WASHINGTON – The Navy awarded a $64 million construction contract this week to relocate an air command from Northern Virginia to Southern Maryland.
But several Virginia members of Congress are working to prevent the move.
The Navy plans as a cost-cutting move to shift the Naval Air Systems Command and more than 2,600 employees from Crystal City, Va., to the Patuxent River Naval Air Station in St. Mary’s County, Md.
The move was recommended in 1993 by the federal Base Realignment and Closure Commission, which oversees military base consolidations and realignments.
Department of Defense officials said the $180 million expected to be spent on relocation and construction costs would in the long run be more cost-effective than continuing to lease property at a Crystal City complex. The complex also houses the Naval Sea Systems Command and the Space and Warfare Systems Command, which have been recommended for moves to White Oak and the District by 1999.
Specific cost-saving figures were not available.
But members of the Virginia delegation have other ideas about the moves.
“We are fighting all of the relocations on the issue of cost,” said Kathleen Lash, a spokeswoman for Rep. James Moran Jr., D-Alexandria.
Moran and Sens. John Warner, R-Va., and Charles Robb, D-Va., sent a Jan. 23 letter to the DoD requesting another review of the decisions.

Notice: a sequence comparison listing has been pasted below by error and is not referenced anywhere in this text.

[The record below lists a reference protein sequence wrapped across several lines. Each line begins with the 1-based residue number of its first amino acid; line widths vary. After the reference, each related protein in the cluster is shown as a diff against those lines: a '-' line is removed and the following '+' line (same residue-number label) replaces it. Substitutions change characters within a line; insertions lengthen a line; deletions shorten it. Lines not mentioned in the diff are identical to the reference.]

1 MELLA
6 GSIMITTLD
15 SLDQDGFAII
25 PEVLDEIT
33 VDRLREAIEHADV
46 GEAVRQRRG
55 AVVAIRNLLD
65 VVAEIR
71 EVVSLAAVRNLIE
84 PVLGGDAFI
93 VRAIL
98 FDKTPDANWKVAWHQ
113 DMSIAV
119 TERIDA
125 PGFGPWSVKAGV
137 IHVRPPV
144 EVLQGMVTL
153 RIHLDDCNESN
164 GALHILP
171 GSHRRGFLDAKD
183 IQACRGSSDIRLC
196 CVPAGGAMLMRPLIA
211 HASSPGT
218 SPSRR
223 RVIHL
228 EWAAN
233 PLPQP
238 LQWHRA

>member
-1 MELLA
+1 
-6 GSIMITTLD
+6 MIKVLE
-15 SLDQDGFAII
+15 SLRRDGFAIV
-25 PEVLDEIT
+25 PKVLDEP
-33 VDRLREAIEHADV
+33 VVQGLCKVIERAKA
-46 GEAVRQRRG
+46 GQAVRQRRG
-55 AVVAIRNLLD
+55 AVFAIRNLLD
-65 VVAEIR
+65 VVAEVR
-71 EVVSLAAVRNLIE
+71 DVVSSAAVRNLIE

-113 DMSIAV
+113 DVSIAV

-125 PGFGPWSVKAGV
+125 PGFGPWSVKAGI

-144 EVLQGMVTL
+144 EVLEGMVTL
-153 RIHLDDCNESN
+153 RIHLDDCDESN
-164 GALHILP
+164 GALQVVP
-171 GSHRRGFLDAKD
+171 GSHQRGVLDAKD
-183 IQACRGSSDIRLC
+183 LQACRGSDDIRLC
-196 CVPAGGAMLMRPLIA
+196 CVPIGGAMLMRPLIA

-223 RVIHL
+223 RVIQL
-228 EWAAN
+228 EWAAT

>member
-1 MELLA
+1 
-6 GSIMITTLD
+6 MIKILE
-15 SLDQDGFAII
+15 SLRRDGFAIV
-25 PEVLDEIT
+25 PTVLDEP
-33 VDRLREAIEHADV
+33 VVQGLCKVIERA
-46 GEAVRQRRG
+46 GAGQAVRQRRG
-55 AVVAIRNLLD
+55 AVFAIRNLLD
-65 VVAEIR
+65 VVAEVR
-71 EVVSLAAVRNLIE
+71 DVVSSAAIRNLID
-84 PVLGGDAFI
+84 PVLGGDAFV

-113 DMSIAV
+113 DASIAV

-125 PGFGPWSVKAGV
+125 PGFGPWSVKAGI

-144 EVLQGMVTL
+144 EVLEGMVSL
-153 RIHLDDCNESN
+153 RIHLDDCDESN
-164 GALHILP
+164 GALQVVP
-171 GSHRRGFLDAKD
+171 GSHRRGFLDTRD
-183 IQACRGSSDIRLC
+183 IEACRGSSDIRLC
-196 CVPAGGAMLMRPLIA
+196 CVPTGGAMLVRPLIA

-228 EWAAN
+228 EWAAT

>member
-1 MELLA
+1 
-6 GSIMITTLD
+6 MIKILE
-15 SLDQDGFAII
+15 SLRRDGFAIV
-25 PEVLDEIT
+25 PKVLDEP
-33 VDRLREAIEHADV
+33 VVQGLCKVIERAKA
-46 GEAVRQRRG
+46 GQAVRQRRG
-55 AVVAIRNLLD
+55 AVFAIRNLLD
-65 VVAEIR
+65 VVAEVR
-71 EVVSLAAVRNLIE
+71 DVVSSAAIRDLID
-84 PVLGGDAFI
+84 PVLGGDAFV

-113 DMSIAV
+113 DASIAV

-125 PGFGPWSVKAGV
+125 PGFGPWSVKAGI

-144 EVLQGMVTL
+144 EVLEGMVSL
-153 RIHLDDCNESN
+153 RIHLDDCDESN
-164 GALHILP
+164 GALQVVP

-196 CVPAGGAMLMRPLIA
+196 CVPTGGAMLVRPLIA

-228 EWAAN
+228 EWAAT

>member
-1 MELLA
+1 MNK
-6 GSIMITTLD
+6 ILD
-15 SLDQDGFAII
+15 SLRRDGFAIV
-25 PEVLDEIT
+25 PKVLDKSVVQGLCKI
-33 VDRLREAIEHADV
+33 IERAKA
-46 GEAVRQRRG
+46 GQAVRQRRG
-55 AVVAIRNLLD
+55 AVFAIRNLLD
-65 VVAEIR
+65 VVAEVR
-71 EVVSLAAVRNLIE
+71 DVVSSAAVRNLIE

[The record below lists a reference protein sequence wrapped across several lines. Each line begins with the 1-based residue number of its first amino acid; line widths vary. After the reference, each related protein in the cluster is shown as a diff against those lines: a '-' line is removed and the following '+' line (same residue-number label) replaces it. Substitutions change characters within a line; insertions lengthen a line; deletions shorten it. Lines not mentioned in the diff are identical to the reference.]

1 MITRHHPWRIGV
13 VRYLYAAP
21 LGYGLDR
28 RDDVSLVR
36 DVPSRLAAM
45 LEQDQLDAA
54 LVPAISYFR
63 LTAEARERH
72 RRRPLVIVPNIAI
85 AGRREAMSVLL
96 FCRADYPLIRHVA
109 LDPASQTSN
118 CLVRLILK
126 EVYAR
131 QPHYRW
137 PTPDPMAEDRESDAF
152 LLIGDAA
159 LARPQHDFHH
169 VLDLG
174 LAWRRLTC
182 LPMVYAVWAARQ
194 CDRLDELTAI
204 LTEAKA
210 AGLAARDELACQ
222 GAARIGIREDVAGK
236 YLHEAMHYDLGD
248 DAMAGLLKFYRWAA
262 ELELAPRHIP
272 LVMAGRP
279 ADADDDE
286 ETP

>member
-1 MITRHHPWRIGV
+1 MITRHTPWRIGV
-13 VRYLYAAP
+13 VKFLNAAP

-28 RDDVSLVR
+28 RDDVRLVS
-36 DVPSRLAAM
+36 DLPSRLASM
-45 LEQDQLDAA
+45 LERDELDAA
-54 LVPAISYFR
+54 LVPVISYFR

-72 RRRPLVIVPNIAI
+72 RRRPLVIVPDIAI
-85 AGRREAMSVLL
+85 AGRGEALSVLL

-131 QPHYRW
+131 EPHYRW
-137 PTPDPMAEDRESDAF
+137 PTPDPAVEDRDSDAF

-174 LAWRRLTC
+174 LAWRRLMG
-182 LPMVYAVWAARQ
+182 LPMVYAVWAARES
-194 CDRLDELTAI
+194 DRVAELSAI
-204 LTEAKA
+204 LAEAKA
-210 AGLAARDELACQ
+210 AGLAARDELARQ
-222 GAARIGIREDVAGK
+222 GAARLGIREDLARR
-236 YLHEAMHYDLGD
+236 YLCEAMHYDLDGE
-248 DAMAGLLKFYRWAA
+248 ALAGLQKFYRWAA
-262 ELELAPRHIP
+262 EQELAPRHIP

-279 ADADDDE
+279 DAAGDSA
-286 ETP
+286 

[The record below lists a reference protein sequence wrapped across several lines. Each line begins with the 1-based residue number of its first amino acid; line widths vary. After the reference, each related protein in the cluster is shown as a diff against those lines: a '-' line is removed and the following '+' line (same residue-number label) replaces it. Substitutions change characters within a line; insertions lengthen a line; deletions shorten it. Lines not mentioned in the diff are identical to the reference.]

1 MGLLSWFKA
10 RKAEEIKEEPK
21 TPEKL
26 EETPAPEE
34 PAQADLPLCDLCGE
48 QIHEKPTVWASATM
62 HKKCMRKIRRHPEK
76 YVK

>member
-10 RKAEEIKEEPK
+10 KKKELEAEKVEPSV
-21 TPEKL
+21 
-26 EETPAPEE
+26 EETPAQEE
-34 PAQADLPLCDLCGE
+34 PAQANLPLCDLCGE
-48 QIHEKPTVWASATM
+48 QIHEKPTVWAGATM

In their letter to Deputy Secretary of Defense John Deutch, the Virginia congressmen said the Navy would save money by reducing the air command’s staff by 369 positions and purchasing the Crystal City complex from its private landowners.
Warner called the landowner’s latest offer “too good to refuse.”
But Jesse Jacobs, a spokesman for Rep. Steny Hoyer, D-Prince George’s, said the Navy is committed to the relocations and consolidations.
“We remain fully confident that the NavAir move will proceed as planned from Crystal City to Pax River,” Jacobs said.
The move would underscore the Navy’s commitment “to establishing Pax River as a premiere, full spectrum, aviation acquisition center,” Hoyer said in a written statement.
Hoyer, a member of the House Appropriations Committee, pressed to ensure that $100 million was included in a 1995 funding bill for military construction in Maryland.
The $64 million contract awarded to Turner Construction of Arlington, Va., would be used to construct new facilities, including a five-story, 462,000-square foot office building. Nearly 900 workers would be hired by contractors to construct the facilities by February 1997.